25. Hi everyone!
    I could really really use some help- I love RH silver sage but am struggling with finding 2 coordinating colors. We have a complete open floor plan but am looking to use RH SS in mostly of the area including the entryway and kitchen. I was hoping to find a complimentary shade darker for the dining room where there is more light and a shade lighter for the living room where there is less light. I have samples of BM arctic grey, beach glass and Iced marble but they were matches from lowes and are off I think. Many advice would be great!

    1. Hi Leila!

      If you want to stay in the blue family, you could try RH’s lighter and darker colors in the set; Pale Silver and Sea Green. Or try samples of a 50% tint and 150% or 200% colorant of Silver Sage. I have a fan deck that I use to get the colors color matched, which has typically worked really well. Hope that helps!


  26. I have most of the swatches mentioned at our house. I’m about to paint our little bathroom for the third time in a week but I want to finally find the right color! Soooooo frustrating!

  27. I loved the RH Silver Sage we had in one of our guest bedrooms so decided to try it in our open concept living area. As soon as the sun went down, the color made you feel like you were in the hospital. It was positively aweful. Paint an entire wall, sleep on it for a few days and then decide if it works.

  28. I have the EXACT SAME PROBLEM! Every single grayish blue we put on our walls ended up BABY BLUE in our living room due to the bluish light (and maybe lack thereof!). What did you end up choosing?


    1. Hey Jessica!

      I went a completely different route, but I believe it was Heather Gray from Benjamin Moore that I really liked. It’s on the dark side, but they should be able to do a 50% tint to get the color, but lighter. Let me know if you use it and what you think. 🙂


  29. I imagine this question has been settled, and I would love to know how things ultimately worked out!

    It’s also a huge comfort to know that I’m not the only one who has gone through this (much to my husband’s chagrin). We lived in our new house with all builder beige for two years so I could be sure of how the light changed throughout the day and the seasons. I painted large foam boards, and then large swatches of the finalists, so I really thought I had it!

    I’d picked Revere Pewter as our main house color in the common areas, as the house has an open concept plan. Fail-safe—it’s all over Pinterest, I’d seen it in a ton of houses and loved it, a designer favorite.

    YUCK. YUCK YUCK YUCK. Because the ceilings are still that builder beige and the house doesn’t get a ton of natural light, it washed out into this ugly khaki taupey color. I had a friend who happens to be a designer visiting last week and she didn’t believe me when I told her the paint color. We had to hold up actual chips about 10 times before she finally believed me. (The annoying thing is that, since we painted, I’ve been to at least 7 or 8 houses where I’ve loved the color, thought I found the perfect one, and asked the owners what it was. Revere Pewter. SMH)


    All of that to say that I found the most gorgeous color by accident: Sherwin-Williams Comfort Gray. I didn’t realize it was popular on Pinterest or anything, but it was the most beautiful color in our kitchen. It was so pretty that I put it at 75% in our master bedroom. It’s supposedly gray, but in our house it turns into a watery aqua with greens. Natural light makes it glow. Sea Salt looked completely washed out and awful in our master bed and bath, but Comfort Gray was gorgeous and I used Oyster Bay in the master bath. Only later did I realize they were from the same strip. LOL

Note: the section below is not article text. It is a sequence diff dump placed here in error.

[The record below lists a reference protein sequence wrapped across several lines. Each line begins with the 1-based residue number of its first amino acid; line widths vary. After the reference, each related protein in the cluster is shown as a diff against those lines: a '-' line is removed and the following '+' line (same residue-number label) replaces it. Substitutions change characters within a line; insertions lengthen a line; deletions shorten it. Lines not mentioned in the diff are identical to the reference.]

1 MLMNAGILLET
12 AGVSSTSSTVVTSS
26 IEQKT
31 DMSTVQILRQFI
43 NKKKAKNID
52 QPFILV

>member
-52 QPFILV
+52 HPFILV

Now I may be using Sea Salt at 50% for our common area color. I’m getting a sample of Silver Sage to try it out since I hear they’re very similar, though I may have to dilute that one as well to keep from getting too dark. I’m dying to know what you finally chose just to see how it worked out! LOL

    1. Hey Amy!

      I really hate when a ‘sure pick’ doesn’t work out. In our last house, we used colors similar to Silver Sage and loved it. Here, they’re bright baby blue. Instead, I took a completely different route and chose a light beige and a warm gray. Couldn’t get my light blues to work. 😦 But, if you’re looking for a nice dark blue/green, Benjamin Moore’s Heather Gray was my second choice.

      Best of luck on your paint selections! Glad they’re starting to play nicely. 🙂


  30. You MUST prime a one or two foot square area, then paint it with two coats, and then wait two days before you decide if that’s the right paint. I’ve learned through trial and error that this is the ONLY way to do it!

  31. I have used silver sage on many jobs great color in the right places, I do not like it in totally sunny rooms it is too stark , but prefer a room that is in the middle of the sun line I find the contrasting hues to be very soothing. We used this color so much that I had it replicated in Ben Moore to cover better, (never cared for Behr paint) it took awhile to get the formula right but we nailed it in the end ! Jay is right about priming we tint the primer as well , and two coats it is very important. The other thing (just FYI) that is unknown ,paint manufactures also change their formulas take Putnam Ivory ben Moore . I did a job and a year later the same customer wanted it in the next room . I went bought the paint , painted the room and it was totally different and the customer very unhappy went back to ben Moore dealer then they told me they changed the base to a medium . Last night time can be you r down fall depending on lighting it can take a great daytime color and destroy it completely. smart move to go to different color scheme. Good luck with it